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The Contender
Con (against)
0 Points

Government Intervention Prolonged the Great Depression

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Voting Style: Open Point System: 7 Point
Started: 1/4/2015 Category: Economics
Updated: 2 years ago Status: Post Voting Period
Viewed: 2,015 times Debate No: 67791
Debate Rounds (5)
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Resolution: Government intervention in the United States economy prolonged the Great Depression.

As pro, I am arguing for the resolution. Con has to argue against it.

No trolling, no semantics, no forfeits. Round 1 is for acceptance only.


Debate Round No. 1


Special thanks to Josef_K for challenging me in this debate. Remember that we are debating that government intervention in the United States economy prolonged the Great Depression. My opponent has to argue that increased intervention by Hoover, FDR, and WW2 accelerated the recovery.

C1: Herbert Hoover

When the Great Depression hit, Republican Herbert Hoover, did not hold to free market policies that his predecessors did. Hoover's plan to deal with the Great Depression was actually quite interventionist. Hoover interened in the relationship between labor and business by ordering large labor unions to not strike in exchange that businesses would not lower wages and actually raise them when they could. This policy went forward and was a disaster:

"Hoover's wage ideas sounded good to some. And they were indeed the opposite of federal policies in the last downturn. But they did not really make sense: to force business to go on spending when it did not want to was to hurt business. And in some areas - wages, especially - the president's policy was dramatically counterproductive. As the crash continued, profits began to drop. Yet businesses could not adjust: if they wanted to be good citizens, they had to keep their pledge to Hoover and sustain employment and wages. The president was, essentially, requiring that companies take the hit in profits instead of employment." [1]

Hoover also raised taxes on incomes and trade:

"Then, in 1929, the stock market crashed the day after some hurdles were declared in Congress that made the Smoot-Hawley tariffs likely. This was a massive tax increase on international trade, quadrupling the tax to 60 percent on 3,200 imported goods. The economy, along with the stock market, started to go into free fall. Amazingly, Congress decided to double-down on what the money masters at the Fed were coing and threw in mammoth tax increases. In 1932, tax rates were increased across the board, with the top personal income tax rate jumping to 63 percent from 25 percent." [2]

Increased government intervention, high tariffs, high taxes, as well as policy mismanagement by the Fed all contributed to a worsening crisis. Hoover lost the 1932 election and was replaced by Democrat FDR, but he hardly made a difference.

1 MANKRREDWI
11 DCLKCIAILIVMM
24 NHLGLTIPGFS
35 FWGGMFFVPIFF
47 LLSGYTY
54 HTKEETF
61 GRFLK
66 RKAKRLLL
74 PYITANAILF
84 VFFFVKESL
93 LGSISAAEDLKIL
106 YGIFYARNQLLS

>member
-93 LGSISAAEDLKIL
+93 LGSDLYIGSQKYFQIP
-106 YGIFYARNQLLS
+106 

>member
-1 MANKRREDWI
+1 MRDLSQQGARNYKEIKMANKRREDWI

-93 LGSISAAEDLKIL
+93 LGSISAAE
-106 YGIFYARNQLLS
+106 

C2: Franklin D. Roosevelt

Franklin Roosevelt, although campaigning that Hoover was spending too much, went on his own spending binge and launched greater intervention than Hoover. The New Deal had many parts to it. The most significant of his policies was the highly regulatory National Industrial Recovery Act:

"The centerpiece of the New Deal was the National Industrial Recovery Act of 1933. It created “codes” or cartels in more than 500 industries in order to limit competition. Businesses were told to cut output and maintain high prices and wages. Businessmen who cut prices were cajoled, fined, and sometimes arrested. Fortunately, NIRA was struck down by the Supreme Court in 1935." [3]

The NIRA was a massive disaster. Businessmen were very concerned about expanding as Woods explains:

"Businessmen and investors, unsure of what the federal government would do next and what additional punitive members would be imposed on them, simply stopped investing.....long-term investment was particularly hard hit in the 1930s." [4]

Higher controls on wages caused even less job growth:

"Minimum-wage laws proved a stumbling block to efforts by blacks to secure jobs. These laws prevented employers from undercutting unions by offering lower wages to nonunion members. Since blacks faced exclusion from many of the powerful unions, they were in effect frozen out." [5]

And further from Cole and Ohanian:

"We have calculated that manufacturing wages were as much as 25% above the level that would have prevailed without the New Deal. And while the artificially high wages created by the NIRA benefited the few that were fortunate to have a job in those industries, they significantly depressed production and employment, as the growth in wage costs far exceeded productivity growth." [6]

Then there was the Agricultural Adustment Act, which was basically the NIRA for farming. The AAA required farmers to dump their surpluses in order to create inflation and keep prices up while getting heavy subsidies in exchange. However, the subsidies meant that now big farming businesses had a stronger advantage to small ones:

"To larger farmers, the new AAA payments were welcome. Food and cash from another New Deal agency, the Federal Emergency Relief Administration, reached many of the poorest farmers. Small-farm owners, however, found the AAA regimen challenging. And tenant farmers were stunned. Landowners had historically hired sharecroppers because they themselves made profits from their share of the crop that the tenants planted and harvested. That relationship had become more tenuous as crop prices came down, and there was less for landlord and tenant to share." [1]

While millions of Americans were starving, farmers were cutting their surpluses in a very detrimental and despicable policy that helped consumers less and reduced competition: